Hi, my name is Micah and I am a Christie’s Education London Yale intern. Earlier this month, I visited the Frieze Sculpture exhibition. Located in Regent’s Park, a 5 minute walk from Christie’s Education, this exhibition is London’s largest public display of outdoor art. It hosts over 20 international artists with sculptures of varying compositions and motifs. Here are some of my highlights.
Huma Bhabha, Receiver
Huma Bhabha is a Pakistani-American artist concerned with the anthropomorphic identity of natural materials. Receiver reflects this transition of material to human form with its minimalist block cuts and its laying bare of wood grains. Larger than life and sinister in expression, this sculpture is reminiscent of a bygone idol. In many ways, Receiver is in juxtaposition to the standard representation of women in sculpture, a representation governed by the male gaze. Receiver receives this gaze and lashes back.
Lars Fisk, Tudor Ball
Based in New York City, Lars Fisk is involved in the act of dimensional translation. He takes everyday objects and converts them from Cartesian to Spherical coordinates. Altering our conceptions of space and depth, Fisk’s works are both playful and absurd. He removes right angles and by doing so, erases the rigidity of the ordinary. Tudor Ball is a comic reference to one of the most prosperous periods in British history.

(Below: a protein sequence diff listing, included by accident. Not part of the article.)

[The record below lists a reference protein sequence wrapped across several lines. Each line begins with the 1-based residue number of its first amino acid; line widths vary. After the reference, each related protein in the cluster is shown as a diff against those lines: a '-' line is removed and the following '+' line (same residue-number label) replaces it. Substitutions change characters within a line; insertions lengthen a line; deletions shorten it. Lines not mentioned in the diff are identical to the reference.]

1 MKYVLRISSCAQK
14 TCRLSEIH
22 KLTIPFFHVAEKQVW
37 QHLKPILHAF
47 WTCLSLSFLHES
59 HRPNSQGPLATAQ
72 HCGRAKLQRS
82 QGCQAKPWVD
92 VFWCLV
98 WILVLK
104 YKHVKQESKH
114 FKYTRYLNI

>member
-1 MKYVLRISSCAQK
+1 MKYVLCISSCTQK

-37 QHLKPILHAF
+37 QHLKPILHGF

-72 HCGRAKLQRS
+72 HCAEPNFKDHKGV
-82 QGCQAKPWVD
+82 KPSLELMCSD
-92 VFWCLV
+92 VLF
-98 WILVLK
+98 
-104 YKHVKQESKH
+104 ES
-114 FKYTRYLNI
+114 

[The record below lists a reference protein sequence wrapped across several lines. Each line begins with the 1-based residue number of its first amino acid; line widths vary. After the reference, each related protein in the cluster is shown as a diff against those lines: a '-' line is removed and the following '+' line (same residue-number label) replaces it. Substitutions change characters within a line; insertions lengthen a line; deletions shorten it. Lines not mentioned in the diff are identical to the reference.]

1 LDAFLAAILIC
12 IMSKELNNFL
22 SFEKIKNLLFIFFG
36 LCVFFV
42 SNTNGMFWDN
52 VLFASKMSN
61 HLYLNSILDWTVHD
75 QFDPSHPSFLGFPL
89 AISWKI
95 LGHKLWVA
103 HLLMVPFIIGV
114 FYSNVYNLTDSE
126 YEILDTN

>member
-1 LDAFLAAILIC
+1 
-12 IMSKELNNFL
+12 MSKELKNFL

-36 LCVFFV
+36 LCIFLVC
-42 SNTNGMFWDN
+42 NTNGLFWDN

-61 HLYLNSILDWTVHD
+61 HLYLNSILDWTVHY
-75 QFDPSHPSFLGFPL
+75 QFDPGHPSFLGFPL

Emily Young, Solar Disk III
Emily Young is one of the few British artists in this exhibition. Celebrated for her stone sculptures, she draws attention to the parallel between materials below the earth and far above. Constructed from onyx, Solar Disk III emphasizes the contrast between dark and light. It lies East of the viewer which means that during the day, it reflects the Sun’s rays but in the early morning, it forms a dark penumbra. Solar Disk is a meditation on the geological and astrological, the primordial and the infinite.
This year’s Frieze Sculpture exhibition lasts from July 3rd to October 6th, 2019. Admission is free and open to the public.